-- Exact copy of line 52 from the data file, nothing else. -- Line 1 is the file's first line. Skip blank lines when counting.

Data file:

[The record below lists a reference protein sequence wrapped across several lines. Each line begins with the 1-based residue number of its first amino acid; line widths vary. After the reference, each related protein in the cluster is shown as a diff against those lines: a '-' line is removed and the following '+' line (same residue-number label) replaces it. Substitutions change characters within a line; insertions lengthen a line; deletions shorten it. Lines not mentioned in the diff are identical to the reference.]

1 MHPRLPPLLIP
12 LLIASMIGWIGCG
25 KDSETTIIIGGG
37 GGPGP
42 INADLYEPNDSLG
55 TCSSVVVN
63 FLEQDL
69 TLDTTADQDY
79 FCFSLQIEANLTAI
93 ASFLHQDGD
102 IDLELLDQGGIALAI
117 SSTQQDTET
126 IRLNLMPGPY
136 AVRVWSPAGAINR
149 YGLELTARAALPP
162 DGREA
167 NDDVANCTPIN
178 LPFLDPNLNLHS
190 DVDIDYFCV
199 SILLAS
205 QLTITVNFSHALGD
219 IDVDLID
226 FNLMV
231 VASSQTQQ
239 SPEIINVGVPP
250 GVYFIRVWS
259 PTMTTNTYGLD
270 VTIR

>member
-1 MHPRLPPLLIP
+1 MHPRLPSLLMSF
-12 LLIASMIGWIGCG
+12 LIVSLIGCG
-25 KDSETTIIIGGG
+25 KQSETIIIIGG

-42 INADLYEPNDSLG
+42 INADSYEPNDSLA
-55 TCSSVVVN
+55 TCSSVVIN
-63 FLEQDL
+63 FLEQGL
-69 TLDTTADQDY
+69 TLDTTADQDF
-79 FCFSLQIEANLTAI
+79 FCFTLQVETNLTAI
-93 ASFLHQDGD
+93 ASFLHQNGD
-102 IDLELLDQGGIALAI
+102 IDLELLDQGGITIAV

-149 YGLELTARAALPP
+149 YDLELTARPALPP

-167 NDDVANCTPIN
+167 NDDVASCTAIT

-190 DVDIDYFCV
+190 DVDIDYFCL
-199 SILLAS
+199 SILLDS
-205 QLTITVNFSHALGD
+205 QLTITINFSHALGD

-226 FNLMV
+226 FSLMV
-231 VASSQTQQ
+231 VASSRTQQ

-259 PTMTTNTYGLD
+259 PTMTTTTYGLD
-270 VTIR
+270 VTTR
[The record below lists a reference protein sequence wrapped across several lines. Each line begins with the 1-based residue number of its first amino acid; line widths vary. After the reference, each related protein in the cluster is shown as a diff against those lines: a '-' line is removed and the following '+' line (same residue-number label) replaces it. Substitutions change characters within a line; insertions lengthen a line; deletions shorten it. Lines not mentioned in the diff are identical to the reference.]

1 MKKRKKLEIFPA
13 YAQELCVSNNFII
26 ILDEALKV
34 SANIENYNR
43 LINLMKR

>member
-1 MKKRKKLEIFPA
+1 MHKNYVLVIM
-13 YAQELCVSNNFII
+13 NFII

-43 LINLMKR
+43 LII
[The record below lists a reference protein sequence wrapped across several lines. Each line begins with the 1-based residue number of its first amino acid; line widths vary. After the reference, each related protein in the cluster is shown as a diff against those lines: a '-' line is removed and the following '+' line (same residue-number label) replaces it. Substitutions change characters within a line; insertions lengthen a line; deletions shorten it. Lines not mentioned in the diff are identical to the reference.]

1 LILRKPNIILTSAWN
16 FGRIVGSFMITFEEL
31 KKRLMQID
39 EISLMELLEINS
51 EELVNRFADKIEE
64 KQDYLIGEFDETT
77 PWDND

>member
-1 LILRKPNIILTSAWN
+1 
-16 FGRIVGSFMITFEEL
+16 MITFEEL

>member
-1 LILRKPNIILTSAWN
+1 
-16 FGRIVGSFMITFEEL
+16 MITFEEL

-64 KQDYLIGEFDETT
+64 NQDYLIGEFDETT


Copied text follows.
+149 YDLELTARPALPP